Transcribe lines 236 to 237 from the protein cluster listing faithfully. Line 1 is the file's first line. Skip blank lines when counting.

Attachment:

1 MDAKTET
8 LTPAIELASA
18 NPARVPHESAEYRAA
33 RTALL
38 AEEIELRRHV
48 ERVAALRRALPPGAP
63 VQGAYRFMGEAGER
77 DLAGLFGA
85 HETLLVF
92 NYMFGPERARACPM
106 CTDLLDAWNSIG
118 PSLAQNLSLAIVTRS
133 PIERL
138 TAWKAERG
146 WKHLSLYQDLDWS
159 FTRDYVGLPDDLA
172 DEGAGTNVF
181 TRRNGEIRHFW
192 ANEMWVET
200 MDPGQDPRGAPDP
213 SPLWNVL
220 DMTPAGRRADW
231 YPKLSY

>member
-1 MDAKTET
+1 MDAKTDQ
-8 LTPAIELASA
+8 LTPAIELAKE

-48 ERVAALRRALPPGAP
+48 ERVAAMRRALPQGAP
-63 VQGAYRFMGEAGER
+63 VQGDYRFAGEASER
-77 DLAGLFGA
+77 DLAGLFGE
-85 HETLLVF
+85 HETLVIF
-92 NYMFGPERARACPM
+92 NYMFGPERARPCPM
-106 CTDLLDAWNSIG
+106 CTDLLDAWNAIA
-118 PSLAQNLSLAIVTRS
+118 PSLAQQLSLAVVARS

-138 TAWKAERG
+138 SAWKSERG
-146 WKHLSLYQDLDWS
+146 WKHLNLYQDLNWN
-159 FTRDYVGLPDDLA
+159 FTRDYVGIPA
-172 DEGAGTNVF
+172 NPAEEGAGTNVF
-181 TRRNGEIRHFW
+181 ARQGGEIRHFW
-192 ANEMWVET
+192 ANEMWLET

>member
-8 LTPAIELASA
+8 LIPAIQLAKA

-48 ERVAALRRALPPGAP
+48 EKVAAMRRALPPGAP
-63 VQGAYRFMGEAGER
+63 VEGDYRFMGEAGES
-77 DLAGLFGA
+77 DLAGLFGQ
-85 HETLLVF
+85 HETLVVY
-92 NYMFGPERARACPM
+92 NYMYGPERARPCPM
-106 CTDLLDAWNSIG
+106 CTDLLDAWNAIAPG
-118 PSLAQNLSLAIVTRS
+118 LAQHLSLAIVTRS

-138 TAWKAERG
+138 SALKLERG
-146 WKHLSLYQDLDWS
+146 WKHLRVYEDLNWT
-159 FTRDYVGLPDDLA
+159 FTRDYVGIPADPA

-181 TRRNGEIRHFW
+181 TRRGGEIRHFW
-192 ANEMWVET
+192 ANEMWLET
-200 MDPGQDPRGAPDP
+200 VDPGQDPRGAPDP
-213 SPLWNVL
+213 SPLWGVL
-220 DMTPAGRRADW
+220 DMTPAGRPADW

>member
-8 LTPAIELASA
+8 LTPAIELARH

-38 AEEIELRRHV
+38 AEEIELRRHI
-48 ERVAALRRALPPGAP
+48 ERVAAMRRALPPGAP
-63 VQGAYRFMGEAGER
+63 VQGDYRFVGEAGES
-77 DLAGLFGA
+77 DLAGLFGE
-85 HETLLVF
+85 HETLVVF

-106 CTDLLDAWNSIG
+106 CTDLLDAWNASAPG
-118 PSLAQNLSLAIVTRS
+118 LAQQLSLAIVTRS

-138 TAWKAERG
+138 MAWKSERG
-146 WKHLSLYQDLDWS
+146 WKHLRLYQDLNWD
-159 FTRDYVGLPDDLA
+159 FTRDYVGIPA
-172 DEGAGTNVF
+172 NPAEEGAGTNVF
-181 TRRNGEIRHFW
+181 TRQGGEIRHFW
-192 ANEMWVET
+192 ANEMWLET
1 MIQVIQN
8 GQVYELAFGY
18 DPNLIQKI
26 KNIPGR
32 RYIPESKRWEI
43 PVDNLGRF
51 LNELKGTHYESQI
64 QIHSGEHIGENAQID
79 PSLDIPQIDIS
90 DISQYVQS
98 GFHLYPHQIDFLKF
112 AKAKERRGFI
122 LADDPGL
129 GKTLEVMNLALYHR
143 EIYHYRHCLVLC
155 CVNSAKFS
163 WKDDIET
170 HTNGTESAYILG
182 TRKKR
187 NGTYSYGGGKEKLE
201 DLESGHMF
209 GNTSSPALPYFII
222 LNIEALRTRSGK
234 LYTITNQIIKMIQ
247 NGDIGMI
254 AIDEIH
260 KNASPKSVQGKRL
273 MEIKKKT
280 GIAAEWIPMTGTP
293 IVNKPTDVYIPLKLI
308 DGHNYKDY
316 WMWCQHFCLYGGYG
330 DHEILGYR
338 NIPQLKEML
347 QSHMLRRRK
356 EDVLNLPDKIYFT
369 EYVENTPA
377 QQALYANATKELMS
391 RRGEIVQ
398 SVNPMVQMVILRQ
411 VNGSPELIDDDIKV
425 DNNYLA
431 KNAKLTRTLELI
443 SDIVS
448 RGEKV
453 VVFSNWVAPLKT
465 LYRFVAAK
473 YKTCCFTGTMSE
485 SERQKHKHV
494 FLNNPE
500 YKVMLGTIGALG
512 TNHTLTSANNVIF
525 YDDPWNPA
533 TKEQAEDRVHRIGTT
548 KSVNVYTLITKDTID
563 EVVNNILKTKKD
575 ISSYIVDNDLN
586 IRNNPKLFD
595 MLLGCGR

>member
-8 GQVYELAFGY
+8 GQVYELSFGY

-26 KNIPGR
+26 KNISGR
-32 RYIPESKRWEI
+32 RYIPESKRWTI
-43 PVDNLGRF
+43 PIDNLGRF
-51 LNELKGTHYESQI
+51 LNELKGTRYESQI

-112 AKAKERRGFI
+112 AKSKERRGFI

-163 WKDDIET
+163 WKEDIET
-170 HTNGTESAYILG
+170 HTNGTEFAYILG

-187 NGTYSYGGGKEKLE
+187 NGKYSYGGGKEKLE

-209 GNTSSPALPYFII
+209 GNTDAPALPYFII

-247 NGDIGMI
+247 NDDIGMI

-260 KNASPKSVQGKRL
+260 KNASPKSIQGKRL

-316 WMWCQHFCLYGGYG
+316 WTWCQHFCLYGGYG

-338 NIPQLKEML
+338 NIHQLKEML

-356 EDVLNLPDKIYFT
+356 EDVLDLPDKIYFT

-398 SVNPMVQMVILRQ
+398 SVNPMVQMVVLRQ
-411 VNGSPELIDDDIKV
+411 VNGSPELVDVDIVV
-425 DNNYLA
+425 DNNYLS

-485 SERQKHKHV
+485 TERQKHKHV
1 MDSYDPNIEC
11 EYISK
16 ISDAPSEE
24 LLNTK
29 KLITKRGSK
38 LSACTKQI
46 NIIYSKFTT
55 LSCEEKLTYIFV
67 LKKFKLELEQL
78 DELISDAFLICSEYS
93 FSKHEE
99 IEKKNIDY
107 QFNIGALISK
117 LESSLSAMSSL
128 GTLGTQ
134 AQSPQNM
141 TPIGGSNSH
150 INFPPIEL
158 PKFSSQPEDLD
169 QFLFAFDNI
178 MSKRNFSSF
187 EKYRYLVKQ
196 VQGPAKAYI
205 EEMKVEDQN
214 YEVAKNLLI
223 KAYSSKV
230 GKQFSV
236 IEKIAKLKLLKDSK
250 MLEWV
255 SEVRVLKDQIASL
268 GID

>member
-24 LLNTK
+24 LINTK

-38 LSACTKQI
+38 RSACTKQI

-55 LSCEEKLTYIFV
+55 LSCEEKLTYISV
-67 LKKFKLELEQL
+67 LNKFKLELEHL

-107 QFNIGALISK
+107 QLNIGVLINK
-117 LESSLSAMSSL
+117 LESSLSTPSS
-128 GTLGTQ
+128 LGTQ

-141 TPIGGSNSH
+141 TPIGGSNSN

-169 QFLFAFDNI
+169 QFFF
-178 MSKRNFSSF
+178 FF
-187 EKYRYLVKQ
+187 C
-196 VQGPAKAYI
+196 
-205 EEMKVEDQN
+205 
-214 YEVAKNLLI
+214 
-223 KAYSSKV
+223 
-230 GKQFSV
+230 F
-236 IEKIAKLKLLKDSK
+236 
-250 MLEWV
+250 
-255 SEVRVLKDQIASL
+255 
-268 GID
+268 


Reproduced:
187 EKYRYLVKQ
196 VQGPAKAYI